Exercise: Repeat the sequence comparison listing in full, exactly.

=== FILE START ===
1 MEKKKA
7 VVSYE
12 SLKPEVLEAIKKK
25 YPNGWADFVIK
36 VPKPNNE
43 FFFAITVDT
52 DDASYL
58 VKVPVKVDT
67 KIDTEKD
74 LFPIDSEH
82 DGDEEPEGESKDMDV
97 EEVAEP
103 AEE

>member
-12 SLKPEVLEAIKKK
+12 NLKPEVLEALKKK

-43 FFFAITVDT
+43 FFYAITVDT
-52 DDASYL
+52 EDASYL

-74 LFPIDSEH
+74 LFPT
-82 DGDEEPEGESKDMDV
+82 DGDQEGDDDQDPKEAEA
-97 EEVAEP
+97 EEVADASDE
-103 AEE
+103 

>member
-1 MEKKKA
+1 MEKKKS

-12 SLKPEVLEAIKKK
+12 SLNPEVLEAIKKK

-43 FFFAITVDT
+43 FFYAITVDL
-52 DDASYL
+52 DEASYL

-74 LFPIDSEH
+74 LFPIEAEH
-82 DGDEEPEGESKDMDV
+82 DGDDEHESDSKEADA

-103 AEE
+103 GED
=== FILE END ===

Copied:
1 MEKKKA
7 VVSYE
12 SLKPEVLEAIKKK
25 YPNGWADFVIK
36 VPKPNNE
43 FFFAITVDT
52 DDASYL
58 VKVPVKVDT
67 KIDTEKD
74 LFPIDSEH
82 DGDEEPEGESKDMDV
97 EEVAEP
103 AEE

>member
-12 SLKPEVLEAIKKK
+12 NLKPEVLEALKKK

-43 FFFAITVDT
+43 FFYAITVDT
-52 DDASYL
+52 EDASYL

-74 LFPIDSEH
+74 LFPT
-82 DGDEEPEGESKDMDV
+82 DGDQEGDDDQDPKEAEA
-97 EEVAEP
+97 EEVADASDE
-103 AEE
+103 

>member
-1 MEKKKA
+1 MEKKKS

-12 SLKPEVLEAIKKK
+12 SLNPEVLEAIKKK

-43 FFFAITVDT
+43 FFYAITVDL
-52 DDASYL
+52 DEASYL

-74 LFPIDSEH
+74 LFPIEAEH
-82 DGDEEPEGESKDMDV
+82 DGDDEHESDSKEADA

-103 AEE
+103 GED